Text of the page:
USS Grenadier (SS-525) Areas With Asbestos Exposure

The USS Grenadier (SS-525), a Tench-class submarine, was laid down on 8 February 1944 in Boston, Massachusetts, and launched on 15 December 1944. The USS Grenadier (SS-525)was outfitted with a snorkel to allow for indefinite operation in an awash condition. During its shakedown, the submarine demonstrated the value of this technology. After returning from a Caribbean Sea tour, the new submarine submerged the seven-day journey from Guantanamo Bay to New London, Connecticut. Almost two years of rigorous training exercises out of New London were completed with its first-yard overhaul in Philadelphia, which lasted from December 16, 1952, to April 22, 1953. It was decommissioned, struck from the Naval Vessel Register, and sold to Venezuela on 15 May 1973. Navy ships ceased using asbestos in the 1970s when the US government started restricting the mineral's usage. Numerous World War II, Korean War, and Vietnam War veterans were exposed to asbestos while working aboard Navy ships. When asbestos fibers are inhaled, they get stuck in tissues, particularly in and around the lungs, and cause harm. Navy veterans who were exposed to asbestos during wartime or while serving on non-active duty were unaware of the danger they were in.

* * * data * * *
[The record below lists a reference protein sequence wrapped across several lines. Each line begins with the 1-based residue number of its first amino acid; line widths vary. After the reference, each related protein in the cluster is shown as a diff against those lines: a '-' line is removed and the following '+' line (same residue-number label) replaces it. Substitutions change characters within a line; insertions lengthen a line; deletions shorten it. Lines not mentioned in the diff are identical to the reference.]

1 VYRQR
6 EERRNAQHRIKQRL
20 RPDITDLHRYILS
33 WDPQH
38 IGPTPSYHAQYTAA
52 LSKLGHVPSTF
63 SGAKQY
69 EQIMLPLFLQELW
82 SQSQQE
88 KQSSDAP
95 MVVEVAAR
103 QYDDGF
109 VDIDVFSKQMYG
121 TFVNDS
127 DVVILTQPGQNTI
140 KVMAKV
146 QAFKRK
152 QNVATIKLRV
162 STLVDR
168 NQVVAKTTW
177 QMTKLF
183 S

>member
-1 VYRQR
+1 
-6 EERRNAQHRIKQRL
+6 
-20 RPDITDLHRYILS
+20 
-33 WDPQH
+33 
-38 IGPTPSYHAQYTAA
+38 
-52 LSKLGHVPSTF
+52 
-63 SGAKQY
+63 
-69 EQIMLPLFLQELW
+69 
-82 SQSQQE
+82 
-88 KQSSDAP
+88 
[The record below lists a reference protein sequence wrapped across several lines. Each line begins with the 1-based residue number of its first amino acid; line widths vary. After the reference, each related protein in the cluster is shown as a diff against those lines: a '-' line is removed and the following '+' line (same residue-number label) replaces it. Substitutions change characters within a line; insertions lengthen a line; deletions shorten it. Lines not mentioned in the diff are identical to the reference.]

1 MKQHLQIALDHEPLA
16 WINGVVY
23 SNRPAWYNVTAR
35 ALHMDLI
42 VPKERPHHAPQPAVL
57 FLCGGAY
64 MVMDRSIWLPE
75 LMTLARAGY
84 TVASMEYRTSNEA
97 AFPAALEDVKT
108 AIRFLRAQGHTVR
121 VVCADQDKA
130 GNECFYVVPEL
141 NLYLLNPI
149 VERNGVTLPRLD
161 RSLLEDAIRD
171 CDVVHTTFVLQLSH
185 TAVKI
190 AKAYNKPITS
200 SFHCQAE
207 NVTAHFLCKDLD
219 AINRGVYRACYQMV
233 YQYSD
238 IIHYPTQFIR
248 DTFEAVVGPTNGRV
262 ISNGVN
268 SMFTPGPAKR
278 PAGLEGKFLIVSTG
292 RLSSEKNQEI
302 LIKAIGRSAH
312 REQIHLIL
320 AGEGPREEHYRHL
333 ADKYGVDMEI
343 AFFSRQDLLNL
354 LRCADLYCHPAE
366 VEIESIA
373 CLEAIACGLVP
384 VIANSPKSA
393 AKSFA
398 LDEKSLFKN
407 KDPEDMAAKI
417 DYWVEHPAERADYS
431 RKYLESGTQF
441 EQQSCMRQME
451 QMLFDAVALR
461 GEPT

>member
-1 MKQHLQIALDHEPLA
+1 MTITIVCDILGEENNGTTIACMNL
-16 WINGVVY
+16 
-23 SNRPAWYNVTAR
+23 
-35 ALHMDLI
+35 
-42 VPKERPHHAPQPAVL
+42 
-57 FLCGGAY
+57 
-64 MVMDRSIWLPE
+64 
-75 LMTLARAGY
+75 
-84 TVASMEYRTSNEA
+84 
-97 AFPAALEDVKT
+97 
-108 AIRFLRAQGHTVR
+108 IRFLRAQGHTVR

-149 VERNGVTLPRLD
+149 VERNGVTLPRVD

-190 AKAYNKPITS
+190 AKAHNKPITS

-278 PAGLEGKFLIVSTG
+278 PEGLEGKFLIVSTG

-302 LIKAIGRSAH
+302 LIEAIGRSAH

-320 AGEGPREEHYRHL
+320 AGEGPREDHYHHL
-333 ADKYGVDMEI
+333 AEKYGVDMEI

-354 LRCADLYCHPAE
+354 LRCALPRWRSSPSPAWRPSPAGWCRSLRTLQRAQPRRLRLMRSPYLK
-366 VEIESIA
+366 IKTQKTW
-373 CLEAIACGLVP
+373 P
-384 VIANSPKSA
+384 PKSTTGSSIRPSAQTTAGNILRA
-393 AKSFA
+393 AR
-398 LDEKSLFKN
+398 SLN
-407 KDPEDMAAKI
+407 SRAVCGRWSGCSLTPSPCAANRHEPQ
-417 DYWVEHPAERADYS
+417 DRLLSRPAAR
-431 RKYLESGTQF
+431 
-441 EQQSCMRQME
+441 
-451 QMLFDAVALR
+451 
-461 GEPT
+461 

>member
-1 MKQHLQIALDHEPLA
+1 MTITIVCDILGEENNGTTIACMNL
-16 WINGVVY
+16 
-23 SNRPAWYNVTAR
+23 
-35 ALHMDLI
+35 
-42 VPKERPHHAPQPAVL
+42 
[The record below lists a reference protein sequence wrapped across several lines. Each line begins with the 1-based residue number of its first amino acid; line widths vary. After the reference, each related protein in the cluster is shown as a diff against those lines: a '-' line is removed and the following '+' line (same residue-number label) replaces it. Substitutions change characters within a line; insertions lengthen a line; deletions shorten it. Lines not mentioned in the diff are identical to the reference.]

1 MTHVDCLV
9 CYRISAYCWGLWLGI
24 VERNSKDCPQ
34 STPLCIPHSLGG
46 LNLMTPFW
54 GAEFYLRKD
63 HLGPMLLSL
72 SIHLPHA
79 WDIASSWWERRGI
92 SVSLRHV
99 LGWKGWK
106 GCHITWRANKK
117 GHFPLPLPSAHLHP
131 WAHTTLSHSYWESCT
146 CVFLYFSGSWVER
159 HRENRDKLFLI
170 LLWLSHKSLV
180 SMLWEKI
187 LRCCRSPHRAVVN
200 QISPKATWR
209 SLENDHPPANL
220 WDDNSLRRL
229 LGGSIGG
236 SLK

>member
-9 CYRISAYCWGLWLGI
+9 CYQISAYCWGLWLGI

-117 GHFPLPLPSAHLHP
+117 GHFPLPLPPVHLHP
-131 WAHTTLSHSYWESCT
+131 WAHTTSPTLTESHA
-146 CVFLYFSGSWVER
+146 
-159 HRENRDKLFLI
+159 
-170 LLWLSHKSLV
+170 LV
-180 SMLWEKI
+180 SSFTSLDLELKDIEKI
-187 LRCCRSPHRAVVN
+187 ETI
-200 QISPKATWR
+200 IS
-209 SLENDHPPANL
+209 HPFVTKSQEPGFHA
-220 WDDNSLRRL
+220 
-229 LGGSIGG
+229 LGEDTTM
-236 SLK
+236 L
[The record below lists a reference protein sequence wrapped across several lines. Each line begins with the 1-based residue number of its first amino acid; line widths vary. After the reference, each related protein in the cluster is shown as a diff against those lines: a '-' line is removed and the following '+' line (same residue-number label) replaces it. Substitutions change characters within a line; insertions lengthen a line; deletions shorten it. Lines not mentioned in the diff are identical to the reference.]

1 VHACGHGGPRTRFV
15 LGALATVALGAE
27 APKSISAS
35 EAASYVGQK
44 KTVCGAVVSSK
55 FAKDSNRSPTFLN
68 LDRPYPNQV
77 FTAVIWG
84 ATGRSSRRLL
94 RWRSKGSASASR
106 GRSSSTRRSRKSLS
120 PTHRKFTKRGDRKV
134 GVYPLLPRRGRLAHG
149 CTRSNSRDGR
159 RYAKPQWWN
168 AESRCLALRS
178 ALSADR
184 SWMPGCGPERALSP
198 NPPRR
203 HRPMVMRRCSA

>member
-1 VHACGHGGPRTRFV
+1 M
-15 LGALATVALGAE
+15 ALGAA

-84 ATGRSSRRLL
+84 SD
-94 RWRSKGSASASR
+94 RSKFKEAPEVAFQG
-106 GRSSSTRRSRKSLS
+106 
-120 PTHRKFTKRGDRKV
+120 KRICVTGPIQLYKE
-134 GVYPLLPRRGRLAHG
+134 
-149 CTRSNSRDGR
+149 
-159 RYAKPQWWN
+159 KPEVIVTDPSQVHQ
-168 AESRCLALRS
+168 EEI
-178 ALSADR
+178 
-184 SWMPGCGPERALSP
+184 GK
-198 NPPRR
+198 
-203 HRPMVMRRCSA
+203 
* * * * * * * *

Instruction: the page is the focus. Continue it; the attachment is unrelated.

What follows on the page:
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Shipmates on USS Grenadier (SS-525)

lloyd c. anderson

raymond paul barton

rhodes boykin jr.

john robert clark

william cunningham

david kingsley dalke

michael brenon guild